It’s a generational shift. Here in New Zealand, a survey of our flavour preferences by international consumer-research group Wine Intelligence revealed that while heavier styles of red were more attractive to older drinkers, younger drinkers found lighter red-wine styles more appealing. The past three years have seen New Zealand-made vin de soif and nouveau-styles establish themselves as a category of its own, Wong says. New Zealand’s climate is well-suited to these lighter reds, as cool conditions foster the fresh acidity central to the style. “Pinot noir, especially younger vine material, is perfect for vin de soif. Our measly few hectares of gamay are also great for this, cabernet franc also. Surprisingly, syrah is a good contender, achieving flavour ripeness at lower alcohol levels in Hawke’s Bay.”
Lighter reds would also appear a logical progression from the current rosé craze, given they’re similarly fresh, fun and incredibly versatile — great drunk on their own or paired with a huge range of food. “Rosé on steroids,” is how Alex Craighead of Kindeli Wines describes the aim for his lighter reds. As a local natural-winemaking pioneer, he’s keen to make reds that are more approachable. “I think most people are after something moreish in a red, but have often been lumped with high tannin, oaky, difficult wines or Ribena, with not a lot in between,” he says.
Lower-tannin reds are part of a growing global engagement with the onomatopoeically named glou glou — gluggable wines with an emphasis on uncomplicated sensory enjoyment.
Given New Zealanders’ penchant for pinot noir — an inherently lower-tannin lighter-bodied variety — it’s perhaps no surprise lighter reds are gaining converts. Nevertheless, we’re still lagging behind the adoption seen in other countries, such as Australia.
Winemakers in Aotearoa are taking an assortment of approaches to making these reds, which from my recent tastings appear largely united in their vibrancy and delicious drinkability. Some producers are picking grapes early for added freshness, others are using vines less suited to serious production, many are minimising extraction from their grapes’ skins, and all avoid overt oak. A current major New Zealand industry research project investigating the production of specifically low-alcohol wines is also offering new knowledge for winemakers to apply in their production processes. Those making this style are just as varied as the wines themselves. Respected boutique wineries are rubbing shoulders with some of the big industry players, and a new generation of winemakers more aligned with the natural-wine movement is also involved. The latter’s openness to unconventional blends has encouraged experimentation that’s further expanded the stylistic spectrum.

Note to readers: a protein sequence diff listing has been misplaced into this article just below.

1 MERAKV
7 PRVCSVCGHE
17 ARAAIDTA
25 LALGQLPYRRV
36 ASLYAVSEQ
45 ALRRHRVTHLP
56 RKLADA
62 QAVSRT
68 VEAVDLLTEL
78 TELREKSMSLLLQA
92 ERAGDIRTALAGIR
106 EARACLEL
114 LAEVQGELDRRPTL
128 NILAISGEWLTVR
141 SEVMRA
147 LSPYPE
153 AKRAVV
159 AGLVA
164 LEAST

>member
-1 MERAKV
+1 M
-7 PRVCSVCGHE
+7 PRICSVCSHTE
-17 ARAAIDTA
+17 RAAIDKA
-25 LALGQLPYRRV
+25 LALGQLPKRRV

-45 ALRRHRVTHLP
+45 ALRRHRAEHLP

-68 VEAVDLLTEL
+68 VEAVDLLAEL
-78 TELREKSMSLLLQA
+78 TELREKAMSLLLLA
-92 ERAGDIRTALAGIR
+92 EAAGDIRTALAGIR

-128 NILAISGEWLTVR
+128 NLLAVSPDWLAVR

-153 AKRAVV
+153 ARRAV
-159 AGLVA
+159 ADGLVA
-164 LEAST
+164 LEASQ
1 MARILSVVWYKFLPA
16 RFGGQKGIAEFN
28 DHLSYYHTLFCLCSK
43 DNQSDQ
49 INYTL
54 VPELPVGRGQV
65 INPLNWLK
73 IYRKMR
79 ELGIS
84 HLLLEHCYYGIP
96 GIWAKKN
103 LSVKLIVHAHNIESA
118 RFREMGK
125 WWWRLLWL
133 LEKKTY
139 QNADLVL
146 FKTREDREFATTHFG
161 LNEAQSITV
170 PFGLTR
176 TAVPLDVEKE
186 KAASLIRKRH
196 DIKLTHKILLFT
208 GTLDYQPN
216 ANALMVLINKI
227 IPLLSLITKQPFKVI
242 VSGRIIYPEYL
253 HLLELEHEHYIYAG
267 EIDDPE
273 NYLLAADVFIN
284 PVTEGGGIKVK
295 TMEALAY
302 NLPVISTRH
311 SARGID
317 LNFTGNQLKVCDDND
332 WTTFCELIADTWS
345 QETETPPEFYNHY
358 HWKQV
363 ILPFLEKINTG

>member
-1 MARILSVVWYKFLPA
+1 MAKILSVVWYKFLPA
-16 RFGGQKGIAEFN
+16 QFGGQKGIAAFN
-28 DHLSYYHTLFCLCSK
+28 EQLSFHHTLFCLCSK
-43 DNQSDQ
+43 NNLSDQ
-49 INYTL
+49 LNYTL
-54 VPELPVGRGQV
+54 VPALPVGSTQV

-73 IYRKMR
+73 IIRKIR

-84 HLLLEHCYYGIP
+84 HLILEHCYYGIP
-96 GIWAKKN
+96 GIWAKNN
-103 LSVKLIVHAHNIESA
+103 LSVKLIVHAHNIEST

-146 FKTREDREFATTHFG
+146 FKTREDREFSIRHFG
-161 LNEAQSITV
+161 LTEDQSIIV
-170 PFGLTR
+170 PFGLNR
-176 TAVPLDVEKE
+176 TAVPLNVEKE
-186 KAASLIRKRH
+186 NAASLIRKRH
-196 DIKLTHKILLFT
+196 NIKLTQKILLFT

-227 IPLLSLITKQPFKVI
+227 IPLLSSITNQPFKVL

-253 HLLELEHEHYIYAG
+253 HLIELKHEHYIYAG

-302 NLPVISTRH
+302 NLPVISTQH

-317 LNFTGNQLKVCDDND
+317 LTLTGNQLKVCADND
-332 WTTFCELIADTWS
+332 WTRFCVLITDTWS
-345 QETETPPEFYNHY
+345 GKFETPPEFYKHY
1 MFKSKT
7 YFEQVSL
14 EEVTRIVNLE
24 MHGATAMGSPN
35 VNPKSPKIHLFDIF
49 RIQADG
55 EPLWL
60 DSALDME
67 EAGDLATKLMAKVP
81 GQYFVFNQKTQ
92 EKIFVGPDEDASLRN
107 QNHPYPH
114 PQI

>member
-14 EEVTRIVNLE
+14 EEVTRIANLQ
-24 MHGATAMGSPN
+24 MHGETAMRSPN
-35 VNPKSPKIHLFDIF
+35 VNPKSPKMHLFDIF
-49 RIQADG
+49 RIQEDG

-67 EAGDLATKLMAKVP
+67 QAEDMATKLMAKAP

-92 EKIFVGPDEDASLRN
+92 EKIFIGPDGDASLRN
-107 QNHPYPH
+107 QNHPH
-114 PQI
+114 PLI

In New Zealand, the combination of pinot noir with its white relative pinot gris seems particularly promising, illustrated by current releases from the likes of Scout Wines, Unkel, and Garage Project. Another interesting development is pinot nouveau, a fruit-focused style of pinot noir released early with little or no oak maturation. Beaujolais is regularly cited as the inspiration, with some lovely examples from Fromm, Alpine Wine Co, Prophet’s Rock and On Giants’ Shoulders.
Gamay, the thin-skinned grape of Beaujolais, is also starting to gain momentum. For decades it was just Te Mata flying the red gamay flag, and later Rippon. Te Mata, which has over half the country’s 11 hectares of gamay plantings, currently sell out in a matter of months. They’ve now been joined by other compelling examples from the likes of Mount Edward, Easthope Family Winegrowers and Organised Chaos.
Esk Valley, part of the large Villa Maria wine group, is just bottling its first gamay, a project that’s “a complete juxtaposition from our standard red wine production”, according to senior winemaker Gordon Russell. “The concept of lighter reds, reds to be drunk cool is an evolution, but also a step back to days of old, where grapes were picked early and drunk young,” notes Russell. “They may be relatively new to the New Zealand market, but I can see this category growing and becoming a permanent part of our wine diet.”
These styles are not only creating diversity, but also challenging perceptions of red wine itself. “We’re not constrained to an idea of what a red wine is,” says Oliver Styles of Halcyon Days, a boutique Hawke’s Bay producer that makes Luz, a beautifully harmonious syrah-pinot noir blend at a remarkably low alcohol level. “Red wines have suffered for decades under the assumption they have to be a certain thing, as if a red wine without a tannic backbone and an acid-body balance is somehow not a ‘proper’ red wine. It’s nonsense.”
Jo Burzynska is a wine writer, critic and judge and the former editor of Wine NZ.
This story appeared in the May 2021 issue of North & South.